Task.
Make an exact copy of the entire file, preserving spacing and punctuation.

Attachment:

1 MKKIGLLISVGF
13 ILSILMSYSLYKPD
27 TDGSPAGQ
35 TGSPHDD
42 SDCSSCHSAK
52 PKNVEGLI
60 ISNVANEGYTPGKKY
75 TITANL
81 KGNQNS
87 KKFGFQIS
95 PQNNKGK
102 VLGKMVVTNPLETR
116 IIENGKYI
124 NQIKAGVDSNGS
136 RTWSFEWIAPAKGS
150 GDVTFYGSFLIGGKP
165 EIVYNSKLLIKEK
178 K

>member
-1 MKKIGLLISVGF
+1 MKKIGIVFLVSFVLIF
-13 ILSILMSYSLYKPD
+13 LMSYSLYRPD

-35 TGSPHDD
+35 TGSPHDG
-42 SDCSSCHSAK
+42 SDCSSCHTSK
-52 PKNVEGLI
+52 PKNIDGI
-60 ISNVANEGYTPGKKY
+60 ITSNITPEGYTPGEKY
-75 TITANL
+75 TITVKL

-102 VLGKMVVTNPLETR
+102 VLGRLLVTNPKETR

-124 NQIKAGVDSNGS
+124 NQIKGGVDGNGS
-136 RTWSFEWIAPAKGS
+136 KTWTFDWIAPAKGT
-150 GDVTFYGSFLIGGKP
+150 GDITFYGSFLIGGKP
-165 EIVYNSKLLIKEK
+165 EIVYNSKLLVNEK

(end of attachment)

1 MKKIGLLISVGF
13 ILSILMSYSLYKPD
27 TDGSPAGQ
35 TGSPHDD
42 SDCSSCHSAK
52 PKNVEGLI
60 ISNVANEGYTPGKKY
75 TITANL
81 KGNQNS
87 KKFGFQIS
95 PQNNKGK
102 VLGKMVVTNPLETR
116 IIENGKYI
124 NQIKAGVDSNGS
136 RTWSFEWIAPAKGS
150 GDVTFYGSFLIGGKP
165 EIVYNSKLLIKEK
178 K

>member
-1 MKKIGLLISVGF
+1 MKKIGIVFLVSFVLIF
-13 ILSILMSYSLYKPD
+13 LMSYSLYRPD

-35 TGSPHDD
+35 TGSPHDG
-42 SDCSSCHSAK
+42 SDCSSCHTSK
-52 PKNVEGLI
+52 PKNIDGI
-60 ISNVANEGYTPGKKY
+60 ITSNITPEGYTPGEKY
-75 TITANL
+75 TITVKL

-102 VLGKMVVTNPLETR
+102 VLGRLLVTNPKETR

-124 NQIKAGVDSNGS
+124 NQIKGGVDGNGS
-136 RTWSFEWIAPAKGS
+136 KTWTFDWIAPAKGT
-150 GDVTFYGSFLIGGKP
+150 GDITFYGSFLIGGKP
-165 EIVYNSKLLIKEK
+165 EIVYNSKLLVNEK